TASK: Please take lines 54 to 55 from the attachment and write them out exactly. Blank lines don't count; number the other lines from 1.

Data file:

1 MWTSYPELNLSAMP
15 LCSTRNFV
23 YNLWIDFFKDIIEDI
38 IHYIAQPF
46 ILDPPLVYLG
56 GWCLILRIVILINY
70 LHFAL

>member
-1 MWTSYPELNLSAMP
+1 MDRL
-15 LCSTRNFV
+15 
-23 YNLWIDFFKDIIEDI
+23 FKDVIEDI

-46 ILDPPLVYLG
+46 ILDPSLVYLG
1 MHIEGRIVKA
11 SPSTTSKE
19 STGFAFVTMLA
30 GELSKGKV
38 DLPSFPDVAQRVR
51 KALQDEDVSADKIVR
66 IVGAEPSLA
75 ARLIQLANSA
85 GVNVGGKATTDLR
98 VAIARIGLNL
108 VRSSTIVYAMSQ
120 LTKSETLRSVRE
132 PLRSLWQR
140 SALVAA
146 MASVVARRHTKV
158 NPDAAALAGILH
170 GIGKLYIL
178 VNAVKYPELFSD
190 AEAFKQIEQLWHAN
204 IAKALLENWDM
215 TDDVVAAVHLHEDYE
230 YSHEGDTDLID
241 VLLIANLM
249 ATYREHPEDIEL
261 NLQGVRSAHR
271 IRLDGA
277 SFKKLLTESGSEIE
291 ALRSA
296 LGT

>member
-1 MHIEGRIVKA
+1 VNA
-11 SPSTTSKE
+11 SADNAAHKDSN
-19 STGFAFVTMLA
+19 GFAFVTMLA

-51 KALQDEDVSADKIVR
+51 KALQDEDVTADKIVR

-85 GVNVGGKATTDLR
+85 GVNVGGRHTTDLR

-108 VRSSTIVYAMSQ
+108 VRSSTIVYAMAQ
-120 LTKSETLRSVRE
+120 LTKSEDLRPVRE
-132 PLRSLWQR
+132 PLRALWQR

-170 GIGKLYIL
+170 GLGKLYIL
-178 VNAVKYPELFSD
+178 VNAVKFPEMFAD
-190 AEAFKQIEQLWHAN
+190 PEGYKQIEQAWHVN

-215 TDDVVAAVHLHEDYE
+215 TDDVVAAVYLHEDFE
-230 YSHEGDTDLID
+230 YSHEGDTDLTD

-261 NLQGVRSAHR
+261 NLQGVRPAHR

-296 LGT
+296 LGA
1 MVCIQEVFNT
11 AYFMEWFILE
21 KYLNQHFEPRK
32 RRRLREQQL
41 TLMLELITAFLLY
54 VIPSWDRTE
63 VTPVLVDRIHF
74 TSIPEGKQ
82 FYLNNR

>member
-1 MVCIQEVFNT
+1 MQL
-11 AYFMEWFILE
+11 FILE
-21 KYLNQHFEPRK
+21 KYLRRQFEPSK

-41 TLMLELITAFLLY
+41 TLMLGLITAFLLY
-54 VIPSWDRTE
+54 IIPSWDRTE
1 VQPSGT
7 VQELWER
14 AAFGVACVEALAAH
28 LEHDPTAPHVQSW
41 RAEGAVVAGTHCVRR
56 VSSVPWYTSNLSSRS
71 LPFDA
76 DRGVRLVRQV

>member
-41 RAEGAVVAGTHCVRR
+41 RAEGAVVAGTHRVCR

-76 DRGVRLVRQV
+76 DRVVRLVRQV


+51 KALQDEDVTADKIVR

-85 GVNVGGKATTDLR